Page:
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Irish and Lucky: an anonymous epilepsy story of hope

cc By Cygnus921, via Wikimedia Commons

The following epilepsy story was sent in anonymously. This person, after 48 years of living with epilepsy, has found a way to see a glimmer of hope. Check out this story.

Hi, all! I am a lifelong epileptic, having been diagnosed as a child at the age of 7. I did not have a pre-seizure event of any kind. By that I mean, there was no accident or infection. But I had a grand mal seizure, anyway. Later, I was also diagnosed with absence seizures.

I am lucky and blessed to say that my grand mal seizures have been very well treated with Depakote over the years. It was a new drug when I began taking it around 1976! So I have had only 6 or so seizures in my 48 diagnosed years. This year (2013) I saw an epileptologist and he saw the need for a second drug to combat the absence seizures I was still having. They are invisible to anyone, even good friends and do not seem to interfere with what I am doing. We’re working on how to best treat them now.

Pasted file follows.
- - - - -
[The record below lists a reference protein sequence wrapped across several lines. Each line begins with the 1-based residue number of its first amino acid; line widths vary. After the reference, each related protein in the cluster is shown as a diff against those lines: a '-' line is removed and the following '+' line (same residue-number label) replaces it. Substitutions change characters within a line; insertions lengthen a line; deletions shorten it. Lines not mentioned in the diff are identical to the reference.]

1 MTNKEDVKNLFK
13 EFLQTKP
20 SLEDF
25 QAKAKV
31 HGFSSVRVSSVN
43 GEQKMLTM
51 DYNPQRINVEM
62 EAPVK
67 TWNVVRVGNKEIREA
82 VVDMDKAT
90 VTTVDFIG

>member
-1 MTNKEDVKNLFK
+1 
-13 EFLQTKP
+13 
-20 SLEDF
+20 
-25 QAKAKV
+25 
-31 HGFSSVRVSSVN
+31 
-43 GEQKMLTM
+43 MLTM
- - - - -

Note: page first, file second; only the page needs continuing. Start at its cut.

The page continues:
I find it hard to explain to people that a disorder they cannot see evidence of, an invisible one so to speak, affects me. I am a creative sort and I’ve written a short play about my first 12 years with seizures. I was able to start driving a few years after starting the depakote. I have recently retired (early!) from my corporate day job and I am hoping to make a dent in the misinformation and stigma that still surrounds this disorder!

Just say no to spoons!

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